Tuesday, 23 November 2010

Which little pig is safe?

Here are the deficit and debt numbers for a few European nations. (Remember: deficit is the year-on-year borrowing and national debt is the total accumulated debt.)

Click to enlarge

Who do think is the next to suffer the fate of Ireland? The most important metric is probably the deficit as a percentage of GDP. Existing debt must be rolled-over but generally only once every ten years, new debt has to be funded in the markets today. This would indicate that the UK is the next to meet the wolf. However the UK is different, we have our own currency which we can print at will. So running to the IMF/EU is not something we need contemplate this side of a hyperinflationary disaster.

Next in line is Spain.

But really these numbers don't tell you much. Ireland and Greece both failed, but for different reasons. Greece was profligate to the max and doesn't really have a functioning tax base. Meanwhile in Ireland most citizens pay most of their taxes most of the time. Ireland's problem was those two large banks Allied and Anglo. They are stuffed with bad debts from the property collapse but have a taxpayer guarantee. They have been suffering a low-motion run over the last few months - so slow it has been referred to as a bank-walk rather than a bank-run. But eventually crunch time comes. There have been some suggestions in the press that the ATMs would already have run dry in Ireland if the bail-out money hadn't arrived.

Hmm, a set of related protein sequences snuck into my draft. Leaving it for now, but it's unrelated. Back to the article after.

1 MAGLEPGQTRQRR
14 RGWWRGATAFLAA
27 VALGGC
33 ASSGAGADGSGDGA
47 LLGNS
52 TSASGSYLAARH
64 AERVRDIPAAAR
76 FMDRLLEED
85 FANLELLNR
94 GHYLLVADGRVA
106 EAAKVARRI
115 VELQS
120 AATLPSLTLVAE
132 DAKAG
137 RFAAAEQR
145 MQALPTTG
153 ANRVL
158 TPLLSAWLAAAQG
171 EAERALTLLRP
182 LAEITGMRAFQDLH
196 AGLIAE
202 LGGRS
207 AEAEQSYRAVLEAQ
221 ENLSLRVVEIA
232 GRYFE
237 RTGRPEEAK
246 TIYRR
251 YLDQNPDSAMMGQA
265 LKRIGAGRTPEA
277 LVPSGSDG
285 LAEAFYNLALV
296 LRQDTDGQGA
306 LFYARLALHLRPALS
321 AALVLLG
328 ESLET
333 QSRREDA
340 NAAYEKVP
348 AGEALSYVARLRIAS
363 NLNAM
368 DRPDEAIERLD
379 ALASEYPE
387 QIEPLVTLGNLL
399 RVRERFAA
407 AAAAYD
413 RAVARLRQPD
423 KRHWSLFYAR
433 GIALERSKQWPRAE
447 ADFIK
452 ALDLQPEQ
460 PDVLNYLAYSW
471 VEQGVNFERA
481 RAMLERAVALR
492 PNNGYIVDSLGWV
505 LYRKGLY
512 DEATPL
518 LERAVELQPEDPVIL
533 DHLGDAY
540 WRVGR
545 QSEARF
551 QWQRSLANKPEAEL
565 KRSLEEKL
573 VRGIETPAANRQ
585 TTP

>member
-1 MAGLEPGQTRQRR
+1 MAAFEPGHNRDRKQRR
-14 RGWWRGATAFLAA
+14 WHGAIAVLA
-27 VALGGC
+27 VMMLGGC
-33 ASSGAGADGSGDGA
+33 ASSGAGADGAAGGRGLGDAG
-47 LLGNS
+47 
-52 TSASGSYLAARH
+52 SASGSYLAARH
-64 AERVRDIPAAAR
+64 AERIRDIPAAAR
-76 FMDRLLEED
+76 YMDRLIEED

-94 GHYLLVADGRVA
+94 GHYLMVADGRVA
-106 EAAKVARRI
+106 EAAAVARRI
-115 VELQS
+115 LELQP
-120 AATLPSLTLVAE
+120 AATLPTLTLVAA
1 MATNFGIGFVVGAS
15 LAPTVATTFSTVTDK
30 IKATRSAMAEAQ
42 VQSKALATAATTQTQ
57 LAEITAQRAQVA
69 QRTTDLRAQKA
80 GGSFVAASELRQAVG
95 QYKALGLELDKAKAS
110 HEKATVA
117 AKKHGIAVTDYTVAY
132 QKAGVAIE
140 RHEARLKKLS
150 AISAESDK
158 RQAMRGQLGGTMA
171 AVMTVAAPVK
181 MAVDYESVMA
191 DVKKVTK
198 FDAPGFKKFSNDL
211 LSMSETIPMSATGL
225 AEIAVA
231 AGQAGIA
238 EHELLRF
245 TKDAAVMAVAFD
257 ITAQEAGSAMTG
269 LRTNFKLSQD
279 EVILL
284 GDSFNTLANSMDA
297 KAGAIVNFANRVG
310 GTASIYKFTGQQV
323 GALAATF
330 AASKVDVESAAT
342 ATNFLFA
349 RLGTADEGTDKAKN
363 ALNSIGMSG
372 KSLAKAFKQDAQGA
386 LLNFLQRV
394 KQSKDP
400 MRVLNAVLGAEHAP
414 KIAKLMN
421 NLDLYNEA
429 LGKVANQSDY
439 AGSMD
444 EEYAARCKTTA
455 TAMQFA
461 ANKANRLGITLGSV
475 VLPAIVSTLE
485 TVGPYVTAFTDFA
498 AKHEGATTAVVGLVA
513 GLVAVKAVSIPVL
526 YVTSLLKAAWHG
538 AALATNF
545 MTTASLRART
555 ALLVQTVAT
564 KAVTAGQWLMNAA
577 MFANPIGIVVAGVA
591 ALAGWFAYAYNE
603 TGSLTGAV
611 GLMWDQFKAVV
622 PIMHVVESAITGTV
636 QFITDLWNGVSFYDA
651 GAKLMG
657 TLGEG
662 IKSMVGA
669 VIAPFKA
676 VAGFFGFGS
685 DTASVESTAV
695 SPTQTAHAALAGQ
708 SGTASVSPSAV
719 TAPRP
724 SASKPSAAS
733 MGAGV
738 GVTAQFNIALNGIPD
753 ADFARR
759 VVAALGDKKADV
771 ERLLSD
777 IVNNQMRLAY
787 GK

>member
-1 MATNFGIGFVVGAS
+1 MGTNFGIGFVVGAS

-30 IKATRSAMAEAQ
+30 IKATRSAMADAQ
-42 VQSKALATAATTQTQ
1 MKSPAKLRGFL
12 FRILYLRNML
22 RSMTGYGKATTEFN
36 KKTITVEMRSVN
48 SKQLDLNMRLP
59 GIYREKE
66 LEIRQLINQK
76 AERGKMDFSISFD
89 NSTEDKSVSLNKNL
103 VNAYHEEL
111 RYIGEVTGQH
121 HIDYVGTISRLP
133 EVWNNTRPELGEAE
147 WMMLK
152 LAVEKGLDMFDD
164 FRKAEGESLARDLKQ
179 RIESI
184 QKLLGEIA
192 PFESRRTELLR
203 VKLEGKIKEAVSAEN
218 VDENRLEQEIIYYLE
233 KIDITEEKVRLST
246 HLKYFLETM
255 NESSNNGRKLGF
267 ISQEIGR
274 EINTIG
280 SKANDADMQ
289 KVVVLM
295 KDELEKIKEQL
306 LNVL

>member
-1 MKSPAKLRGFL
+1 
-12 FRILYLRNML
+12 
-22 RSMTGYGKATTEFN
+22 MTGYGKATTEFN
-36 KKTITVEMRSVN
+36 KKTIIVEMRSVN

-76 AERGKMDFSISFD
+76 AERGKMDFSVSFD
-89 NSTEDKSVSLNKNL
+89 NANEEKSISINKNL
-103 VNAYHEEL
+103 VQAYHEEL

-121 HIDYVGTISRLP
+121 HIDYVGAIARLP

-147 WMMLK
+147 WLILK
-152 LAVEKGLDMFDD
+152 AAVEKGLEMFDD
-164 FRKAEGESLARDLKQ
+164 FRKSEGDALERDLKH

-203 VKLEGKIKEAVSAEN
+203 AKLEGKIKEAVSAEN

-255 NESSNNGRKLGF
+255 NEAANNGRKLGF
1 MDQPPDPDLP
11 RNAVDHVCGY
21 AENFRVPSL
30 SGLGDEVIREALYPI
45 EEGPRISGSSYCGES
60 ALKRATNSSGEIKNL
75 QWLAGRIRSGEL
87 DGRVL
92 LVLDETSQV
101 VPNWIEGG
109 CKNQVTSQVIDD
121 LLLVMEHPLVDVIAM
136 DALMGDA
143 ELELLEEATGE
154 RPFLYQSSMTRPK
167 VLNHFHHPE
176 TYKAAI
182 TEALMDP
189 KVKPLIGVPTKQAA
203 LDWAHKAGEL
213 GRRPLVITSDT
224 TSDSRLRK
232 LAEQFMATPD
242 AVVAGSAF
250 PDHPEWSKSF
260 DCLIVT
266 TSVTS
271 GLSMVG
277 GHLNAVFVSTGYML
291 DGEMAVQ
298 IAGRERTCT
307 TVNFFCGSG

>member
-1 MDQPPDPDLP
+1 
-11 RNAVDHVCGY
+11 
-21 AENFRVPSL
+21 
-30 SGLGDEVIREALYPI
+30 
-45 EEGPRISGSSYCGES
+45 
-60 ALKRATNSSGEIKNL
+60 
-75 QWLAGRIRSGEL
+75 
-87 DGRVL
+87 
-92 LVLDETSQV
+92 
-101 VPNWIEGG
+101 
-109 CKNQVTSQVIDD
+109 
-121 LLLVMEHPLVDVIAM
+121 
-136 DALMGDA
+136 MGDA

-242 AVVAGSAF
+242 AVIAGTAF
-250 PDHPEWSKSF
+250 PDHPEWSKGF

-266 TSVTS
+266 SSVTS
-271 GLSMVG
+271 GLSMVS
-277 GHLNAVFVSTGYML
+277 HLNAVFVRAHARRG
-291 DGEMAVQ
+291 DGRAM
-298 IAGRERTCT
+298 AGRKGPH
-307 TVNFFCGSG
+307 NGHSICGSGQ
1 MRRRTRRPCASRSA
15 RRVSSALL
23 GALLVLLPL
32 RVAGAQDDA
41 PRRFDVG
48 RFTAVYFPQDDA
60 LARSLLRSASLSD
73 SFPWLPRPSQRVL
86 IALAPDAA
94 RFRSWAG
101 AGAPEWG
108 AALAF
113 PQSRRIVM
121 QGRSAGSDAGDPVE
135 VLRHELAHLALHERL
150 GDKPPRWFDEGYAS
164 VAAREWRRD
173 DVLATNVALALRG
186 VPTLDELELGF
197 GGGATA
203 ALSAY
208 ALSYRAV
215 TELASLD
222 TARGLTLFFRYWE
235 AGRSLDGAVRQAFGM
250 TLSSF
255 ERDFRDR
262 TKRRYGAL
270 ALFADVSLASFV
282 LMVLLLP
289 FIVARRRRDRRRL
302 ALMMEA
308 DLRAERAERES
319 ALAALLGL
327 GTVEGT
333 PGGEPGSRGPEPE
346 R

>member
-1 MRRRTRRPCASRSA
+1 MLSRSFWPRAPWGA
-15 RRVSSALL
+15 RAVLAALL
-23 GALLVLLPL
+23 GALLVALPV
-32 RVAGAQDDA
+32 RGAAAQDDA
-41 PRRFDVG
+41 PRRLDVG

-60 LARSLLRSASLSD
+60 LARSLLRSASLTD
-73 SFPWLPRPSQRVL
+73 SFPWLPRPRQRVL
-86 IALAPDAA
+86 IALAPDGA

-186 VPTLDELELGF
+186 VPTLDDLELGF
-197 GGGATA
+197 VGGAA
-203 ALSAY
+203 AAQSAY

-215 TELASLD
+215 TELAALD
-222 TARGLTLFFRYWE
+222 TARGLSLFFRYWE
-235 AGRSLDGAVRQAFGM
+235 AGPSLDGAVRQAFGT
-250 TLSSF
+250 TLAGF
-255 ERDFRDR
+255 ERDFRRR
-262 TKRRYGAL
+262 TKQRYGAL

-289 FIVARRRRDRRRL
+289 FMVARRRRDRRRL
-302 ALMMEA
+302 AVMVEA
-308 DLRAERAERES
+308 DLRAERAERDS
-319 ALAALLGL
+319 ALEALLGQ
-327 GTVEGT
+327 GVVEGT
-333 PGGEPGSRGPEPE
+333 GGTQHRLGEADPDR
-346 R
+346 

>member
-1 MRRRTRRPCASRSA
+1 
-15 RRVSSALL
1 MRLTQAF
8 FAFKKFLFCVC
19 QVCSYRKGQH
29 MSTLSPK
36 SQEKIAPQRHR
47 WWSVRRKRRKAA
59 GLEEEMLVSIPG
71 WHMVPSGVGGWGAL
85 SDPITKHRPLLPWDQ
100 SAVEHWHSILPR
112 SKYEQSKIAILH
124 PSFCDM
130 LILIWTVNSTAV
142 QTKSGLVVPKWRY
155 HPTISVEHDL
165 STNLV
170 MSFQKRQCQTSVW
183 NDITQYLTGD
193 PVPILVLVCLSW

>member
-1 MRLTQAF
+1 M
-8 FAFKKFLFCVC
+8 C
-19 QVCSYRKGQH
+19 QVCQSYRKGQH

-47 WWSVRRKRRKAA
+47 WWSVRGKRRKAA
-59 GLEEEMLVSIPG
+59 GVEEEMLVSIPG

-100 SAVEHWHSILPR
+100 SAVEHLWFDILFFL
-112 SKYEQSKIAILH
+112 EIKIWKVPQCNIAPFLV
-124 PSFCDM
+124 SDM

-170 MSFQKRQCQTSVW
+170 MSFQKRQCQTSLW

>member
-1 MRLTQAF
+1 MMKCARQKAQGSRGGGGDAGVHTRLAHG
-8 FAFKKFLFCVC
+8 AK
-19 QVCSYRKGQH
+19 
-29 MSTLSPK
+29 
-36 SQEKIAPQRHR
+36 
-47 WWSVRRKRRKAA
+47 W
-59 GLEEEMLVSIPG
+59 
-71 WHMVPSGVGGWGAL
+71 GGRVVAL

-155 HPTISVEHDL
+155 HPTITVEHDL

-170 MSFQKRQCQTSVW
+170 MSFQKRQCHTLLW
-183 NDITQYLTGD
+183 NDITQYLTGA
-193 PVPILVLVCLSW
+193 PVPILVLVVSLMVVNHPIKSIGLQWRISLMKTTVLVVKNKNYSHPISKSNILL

So the much mooted "contagion" doesn't really apply. Different countries are suffering for different reasons. If Spain is up next it's likely to be more of an Irish situation than a Greek. Spain has over-built with holiday apartments which stand empty just like the Irish ghost towns. Twin that with, say, Santander suffering a few big bad debts in Brazil, and you might have the making of the next little pig to go running for cover.

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